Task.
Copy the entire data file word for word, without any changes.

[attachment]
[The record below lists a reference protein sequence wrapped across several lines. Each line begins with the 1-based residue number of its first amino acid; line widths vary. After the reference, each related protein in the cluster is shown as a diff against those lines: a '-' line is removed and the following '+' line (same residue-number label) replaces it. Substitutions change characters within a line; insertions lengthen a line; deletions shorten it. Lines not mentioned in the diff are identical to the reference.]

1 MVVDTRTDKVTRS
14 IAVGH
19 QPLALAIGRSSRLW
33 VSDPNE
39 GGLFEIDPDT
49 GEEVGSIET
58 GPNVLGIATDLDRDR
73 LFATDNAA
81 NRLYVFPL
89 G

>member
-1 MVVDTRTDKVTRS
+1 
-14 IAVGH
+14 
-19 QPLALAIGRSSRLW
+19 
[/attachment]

[The record below lists a reference protein sequence wrapped across several lines. Each line begins with the 1-based residue number of its first amino acid; line widths vary. After the reference, each related protein in the cluster is shown as a diff against those lines: a '-' line is removed and the following '+' line (same residue-number label) replaces it. Substitutions change characters within a line; insertions lengthen a line; deletions shorten it. Lines not mentioned in the diff are identical to the reference.]

1 MVVDTRTDKVTRS
14 IAVGH
19 QPLALAIGRSSRLW
33 VSDPNE
39 GGLFEIDPDT
49 GEEVGSIET
58 GPNVLGIATDLDRDR
73 LFATDNAA
81 NRLYVFPL
89 G

>member
-1 MVVDTRTDKVTRS
+1 
-14 IAVGH
+14 
-19 QPLALAIGRSSRLW
+19 